Thursday, September 28, 2006

Work, Robots, Google

Work at the psychology lab has been going really well. I usually work less than 10 hours per week. Everyone at the lab is very friendly. So far I have had a variety of tasks; mostly computer work, some video recording, and product comparison/purchasing. Later on I will be doing video editing.

One course I have been looking forward to for a while is COGS300. In the lab part of the course we get to play with Lego Mindstorm. Each team works on a robot, and then we compete them against each other. There are a total of three challenges. The first task is to navigate through a maze without any sensors or interaction with the environment. The second task is to navigate through the same maze using sensors. The third task will have something to do with the robots interacting with each other (BattleBots?). My team is currently working on the first task. We started with a tank design, but the friction on the treads turned out to be too inconsistent so we switched to wheels instead. So far we have made it about a third of the way through the maze.

There was an Electronic Arts presentation on Tuesday, and a Google presentation today. Although both of them gave out prizes, I sadly returned without any. The EA talk was pretty straightforward, describing the company and the games that they develop. The Google presentation was a little more interesting, since they also went into a few examples which showed some of the neat stuff Google works on. I think the advertising for the Google event was a little too successful, since seats were filled and pizza was finished (I only got one slice). This was the third Google presentation that I have attended. After today's presentation I also decided that I will apply for a summer internship at Google. I’m sure it is VERY competitive to get an internship position there, so I won't get my hopes up.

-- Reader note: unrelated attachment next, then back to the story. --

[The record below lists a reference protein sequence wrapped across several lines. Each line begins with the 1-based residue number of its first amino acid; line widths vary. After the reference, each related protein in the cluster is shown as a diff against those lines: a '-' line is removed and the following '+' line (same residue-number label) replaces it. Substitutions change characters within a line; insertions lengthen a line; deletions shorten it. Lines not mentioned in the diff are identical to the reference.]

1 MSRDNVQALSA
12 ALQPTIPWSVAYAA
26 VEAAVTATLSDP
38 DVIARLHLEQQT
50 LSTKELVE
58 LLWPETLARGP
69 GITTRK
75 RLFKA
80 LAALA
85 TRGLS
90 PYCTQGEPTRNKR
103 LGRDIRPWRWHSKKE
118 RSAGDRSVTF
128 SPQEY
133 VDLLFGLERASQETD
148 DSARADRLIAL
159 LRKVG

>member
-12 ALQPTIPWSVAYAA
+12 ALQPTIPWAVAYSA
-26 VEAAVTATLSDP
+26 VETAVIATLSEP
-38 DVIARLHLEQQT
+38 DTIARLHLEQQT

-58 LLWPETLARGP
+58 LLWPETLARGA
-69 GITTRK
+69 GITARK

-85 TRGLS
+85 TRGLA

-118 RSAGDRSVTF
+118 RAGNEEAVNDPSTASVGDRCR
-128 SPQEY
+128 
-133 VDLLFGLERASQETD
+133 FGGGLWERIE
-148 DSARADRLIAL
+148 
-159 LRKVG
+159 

// I find it interesting that the Blogger (owned by Google) spell checker does not have the word "Google" in its vocabulary.


Adam Dunn said...

>> The first task is to navigate through a maze without any sensors or interaction with the environment.

WTF? How can you navigate a maze without sensors? Are you trying to say that the maze is hard-coded into the robot? Is there someway for the robot to know about the outside world without the use of sensors?

Byron Knoll said...

Yes, the maze is hard-coded into the robot. This leads to problems since just a small mistake during the first part of the maze will make a huge difference towards the end. With our original tread design, after just three turns the robot would be heading in different directions every time we started again. After we switched to wheels, it seems that the battery level is going to be the main challenge in trying to keep the turns consistent.